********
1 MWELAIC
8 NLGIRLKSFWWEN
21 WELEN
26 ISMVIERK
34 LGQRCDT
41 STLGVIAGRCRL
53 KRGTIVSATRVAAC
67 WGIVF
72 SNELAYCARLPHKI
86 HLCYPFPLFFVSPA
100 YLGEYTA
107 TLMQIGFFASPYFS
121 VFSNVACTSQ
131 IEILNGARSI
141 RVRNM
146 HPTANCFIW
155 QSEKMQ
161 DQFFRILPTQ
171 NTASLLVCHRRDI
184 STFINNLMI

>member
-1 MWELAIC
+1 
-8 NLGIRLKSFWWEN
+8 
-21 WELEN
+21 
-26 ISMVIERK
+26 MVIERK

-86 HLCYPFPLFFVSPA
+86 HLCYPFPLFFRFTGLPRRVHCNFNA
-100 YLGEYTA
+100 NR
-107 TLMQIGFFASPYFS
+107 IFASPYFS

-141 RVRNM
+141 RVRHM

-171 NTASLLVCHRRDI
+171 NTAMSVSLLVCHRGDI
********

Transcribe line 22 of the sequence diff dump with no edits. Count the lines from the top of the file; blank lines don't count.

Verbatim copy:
-1 MWELAIC